In a previous post, Violence Against Women, I mentioned the story of a young woman that was brutalized by her in-laws. The case below comes from India:
NEW DELHI: Two men have been arrested in central India for allegedly killing a 7-year-old girl and cutting out her liver in a ritual sacrifice to ensure a better harvest, police said Monday.
Lalita Tati disappeared in October and her dismembered remains were found a week later, Rajendra Narayan Das, a senior police officer in the Bijapur district of Chhattisgarh, told The Associated Press.
Police arrested two men, both poor farmers, last week and they told police they killed the girl to appease their gods and get a better harvest, Das said.
Tati was walking home after watching television at a neighbor’s house when she was kidnapped, Das said. The two men confessed to cutting her open and removing her liver as an offering.
Das said the police had gathered enough evidence, apart from the confessions, to charge the two with murder. They would face life in prison or even the death sentence if convicted.
The men were described as “tribals,” a term referring to the region’s indigenous people, most of whom remain mired in poverty and illiteracy.
Human sacrifices are rare but get prominent attention every few years. A deep belief in traditional healers, or witch doctors, is common in mostly tribal Chhattisgarh
People today consider child sacrifice to be a primitive and barbaric ritual. However, it is a fact that child sacrifice was a common practice in the ancient world. It was even practiced by some people in Israel (Judg. 11:30-31, 39; 1 Kings 16:34).
In the ancient world, child sacrifice was a ritual in which the worshiper offered to the gods a most precious gift, one’s own child.
In his book Human Sacrifice in History and Today (New York: William Morrow and Company, Inc., 1981), p. 15, Nigel Davies, wrote that human sacrifice was a “killing with a spiritual or religious motivation, usually, but not exclusively, accompanied by ritual . . . performed in a sacred place or one that had been made sacred for the occasion.”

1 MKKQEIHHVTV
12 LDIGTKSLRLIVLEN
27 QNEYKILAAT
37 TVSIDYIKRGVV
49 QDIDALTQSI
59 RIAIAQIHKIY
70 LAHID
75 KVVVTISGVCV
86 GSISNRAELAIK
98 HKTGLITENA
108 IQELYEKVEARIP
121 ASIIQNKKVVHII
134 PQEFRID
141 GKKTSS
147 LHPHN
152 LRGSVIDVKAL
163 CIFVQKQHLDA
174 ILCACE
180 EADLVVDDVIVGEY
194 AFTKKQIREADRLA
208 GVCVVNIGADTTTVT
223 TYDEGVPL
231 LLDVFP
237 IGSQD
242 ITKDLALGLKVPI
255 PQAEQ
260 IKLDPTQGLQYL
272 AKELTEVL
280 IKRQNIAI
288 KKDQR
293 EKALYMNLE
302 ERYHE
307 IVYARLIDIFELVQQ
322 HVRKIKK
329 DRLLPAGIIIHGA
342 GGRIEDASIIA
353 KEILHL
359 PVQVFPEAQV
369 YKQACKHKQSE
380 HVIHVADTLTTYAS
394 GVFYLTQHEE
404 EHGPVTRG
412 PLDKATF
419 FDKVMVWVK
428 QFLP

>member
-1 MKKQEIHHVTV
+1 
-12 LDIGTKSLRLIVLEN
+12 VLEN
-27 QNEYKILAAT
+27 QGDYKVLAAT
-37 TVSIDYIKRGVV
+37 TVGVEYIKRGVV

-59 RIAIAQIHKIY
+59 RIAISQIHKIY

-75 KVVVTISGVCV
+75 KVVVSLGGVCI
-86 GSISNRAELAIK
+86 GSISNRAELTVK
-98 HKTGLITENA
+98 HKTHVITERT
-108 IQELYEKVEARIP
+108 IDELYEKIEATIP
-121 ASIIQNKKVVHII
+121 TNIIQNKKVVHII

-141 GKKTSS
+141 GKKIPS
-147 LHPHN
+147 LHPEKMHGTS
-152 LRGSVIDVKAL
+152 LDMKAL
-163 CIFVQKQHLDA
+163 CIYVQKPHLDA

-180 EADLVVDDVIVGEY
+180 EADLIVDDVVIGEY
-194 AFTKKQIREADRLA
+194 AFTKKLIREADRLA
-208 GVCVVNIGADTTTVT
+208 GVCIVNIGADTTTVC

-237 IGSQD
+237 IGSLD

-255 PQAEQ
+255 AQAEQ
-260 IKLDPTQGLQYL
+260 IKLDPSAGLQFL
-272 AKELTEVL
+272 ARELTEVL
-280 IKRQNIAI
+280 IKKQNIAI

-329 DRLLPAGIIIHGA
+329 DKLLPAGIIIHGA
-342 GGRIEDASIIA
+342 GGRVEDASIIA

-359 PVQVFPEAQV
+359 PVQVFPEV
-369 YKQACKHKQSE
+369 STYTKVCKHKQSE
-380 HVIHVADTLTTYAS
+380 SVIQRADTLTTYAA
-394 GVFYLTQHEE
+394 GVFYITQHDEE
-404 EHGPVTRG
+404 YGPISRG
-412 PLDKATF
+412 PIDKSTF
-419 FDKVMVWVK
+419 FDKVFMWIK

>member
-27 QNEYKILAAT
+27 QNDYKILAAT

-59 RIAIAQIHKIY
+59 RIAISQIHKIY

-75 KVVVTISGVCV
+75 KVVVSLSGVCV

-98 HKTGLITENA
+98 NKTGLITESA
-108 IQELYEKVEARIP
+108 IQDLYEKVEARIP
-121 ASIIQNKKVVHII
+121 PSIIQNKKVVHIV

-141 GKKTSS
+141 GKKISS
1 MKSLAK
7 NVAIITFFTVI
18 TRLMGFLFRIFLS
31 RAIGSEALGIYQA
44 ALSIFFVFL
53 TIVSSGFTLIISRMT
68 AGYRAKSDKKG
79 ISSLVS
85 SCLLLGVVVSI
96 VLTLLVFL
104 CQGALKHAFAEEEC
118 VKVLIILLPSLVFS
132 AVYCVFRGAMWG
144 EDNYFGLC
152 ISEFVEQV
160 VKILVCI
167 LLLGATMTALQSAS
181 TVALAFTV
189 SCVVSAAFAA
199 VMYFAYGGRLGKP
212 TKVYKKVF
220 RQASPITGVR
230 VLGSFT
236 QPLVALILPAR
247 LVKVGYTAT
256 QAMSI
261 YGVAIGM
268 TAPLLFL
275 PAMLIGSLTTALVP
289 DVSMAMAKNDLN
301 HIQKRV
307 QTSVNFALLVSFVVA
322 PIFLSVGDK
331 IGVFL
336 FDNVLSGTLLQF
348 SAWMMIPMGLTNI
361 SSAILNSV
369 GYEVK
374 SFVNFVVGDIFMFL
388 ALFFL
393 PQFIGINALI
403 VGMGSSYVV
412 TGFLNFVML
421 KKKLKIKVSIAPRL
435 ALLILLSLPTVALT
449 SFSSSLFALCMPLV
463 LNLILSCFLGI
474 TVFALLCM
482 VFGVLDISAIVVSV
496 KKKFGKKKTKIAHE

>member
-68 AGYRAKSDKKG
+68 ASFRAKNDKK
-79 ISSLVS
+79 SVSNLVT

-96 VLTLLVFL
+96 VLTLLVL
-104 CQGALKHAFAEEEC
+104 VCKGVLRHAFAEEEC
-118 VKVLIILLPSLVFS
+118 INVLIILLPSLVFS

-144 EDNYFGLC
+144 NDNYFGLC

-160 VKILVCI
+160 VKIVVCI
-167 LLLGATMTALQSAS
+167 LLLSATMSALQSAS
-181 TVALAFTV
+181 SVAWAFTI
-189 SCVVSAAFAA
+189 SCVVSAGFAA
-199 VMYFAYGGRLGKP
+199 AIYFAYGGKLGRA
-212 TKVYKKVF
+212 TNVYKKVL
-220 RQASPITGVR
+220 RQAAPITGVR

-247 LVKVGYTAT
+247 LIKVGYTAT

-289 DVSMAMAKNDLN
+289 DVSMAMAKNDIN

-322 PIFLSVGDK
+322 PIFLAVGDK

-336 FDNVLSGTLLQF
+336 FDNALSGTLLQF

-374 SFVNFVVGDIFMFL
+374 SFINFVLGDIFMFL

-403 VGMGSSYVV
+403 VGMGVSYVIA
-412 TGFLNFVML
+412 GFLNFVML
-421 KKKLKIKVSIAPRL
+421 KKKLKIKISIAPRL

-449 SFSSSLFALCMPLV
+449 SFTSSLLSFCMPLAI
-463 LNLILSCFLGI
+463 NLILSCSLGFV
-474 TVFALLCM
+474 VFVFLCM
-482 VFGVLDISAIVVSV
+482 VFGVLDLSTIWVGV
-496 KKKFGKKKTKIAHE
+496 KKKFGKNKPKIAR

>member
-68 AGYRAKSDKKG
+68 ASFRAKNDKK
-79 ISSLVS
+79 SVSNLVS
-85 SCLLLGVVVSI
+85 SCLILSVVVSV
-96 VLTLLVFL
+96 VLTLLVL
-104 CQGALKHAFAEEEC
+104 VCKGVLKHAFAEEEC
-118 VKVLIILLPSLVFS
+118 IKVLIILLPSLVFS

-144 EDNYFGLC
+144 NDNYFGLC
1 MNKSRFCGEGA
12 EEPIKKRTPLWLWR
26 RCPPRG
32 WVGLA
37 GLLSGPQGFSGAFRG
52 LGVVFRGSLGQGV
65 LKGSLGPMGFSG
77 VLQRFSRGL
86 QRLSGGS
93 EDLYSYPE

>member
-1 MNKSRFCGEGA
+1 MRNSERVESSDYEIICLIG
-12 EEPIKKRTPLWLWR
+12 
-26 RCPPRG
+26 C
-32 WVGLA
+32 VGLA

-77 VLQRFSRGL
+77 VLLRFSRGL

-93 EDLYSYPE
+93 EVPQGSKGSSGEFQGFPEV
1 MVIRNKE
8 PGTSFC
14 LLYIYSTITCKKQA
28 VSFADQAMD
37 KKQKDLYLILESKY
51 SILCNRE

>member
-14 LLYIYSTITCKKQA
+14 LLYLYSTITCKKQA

Ancient people believed that the gift of the first born or one’s own child was the highest gift one could give to the gods. In some situations, as in case of war, the sacrifice of one’s son was considered a necessity if victory was to be achieved against the enemy.
One clear example of child sacrifice as a means to achieve victory against an enemy is seen in the case of Mesha, the king of Moab, in his war against the army of Israel:
“When the king of Moab saw that the battle was going against him, he took with him seven hundred swordsmen to break through, opposite the king of Edom; but they could not. Then he took his firstborn son who was to succeed him, and offered him as a burnt offering on the wall. And great wrath came upon Israel, so they withdrew from him and returned to their own land” (2 Kings 3:26-27).
The king of Moab recognizing that he was about to lose the war, in his terrible predicament, made the supreme sacrifice of his firstborn son as an offering to his god. The people of Israel were highly impressed that the king had made the supreme sacrifice by offering his son to his god. As a result, the army of Israel was so filled with fear of the great wrath that Chemosh, the god of Moab, would bring upon them, that they gave up the victory that was theirs to win and withdrew in fear to their own land, believing that they would lose the war.
The sacrifice of children in the ancient world, as in this case in India, was based on the belief that something special was being given to god in exchange for a special favor. In the case of the sacrifice of the girl in India, those who sacrificed her expected a better harvest from their gods.
It is sad that violence against children, specially violence against girls, occurs all over the world. This type of violence against powerless children is evidence of the depths of depravity human beings display when they are disconnected from the true God.
In their desire to please their gods, people today are still asking the same questions that were asked many years ago:
“What should I bring before the LORD when I come to bow before God on high? Should I come before Him with burnt offerings, with year-old calves? . . . Should I give my firstborn for my transgression, the child of my body for my own sin?” (Mic. 6:6-7 HCSB).
The answer is no: “Faithful love is what pleases me, not sacrifice; knowledge of God, not burnt offerings” (Hos. 6:6). And the requirements to please God remain the same: “O people, the LORD has told you what is good, and this is what he requires of you: to do what is right, to love loyalty, and to walk humbly with your God” (Mic. 6:8).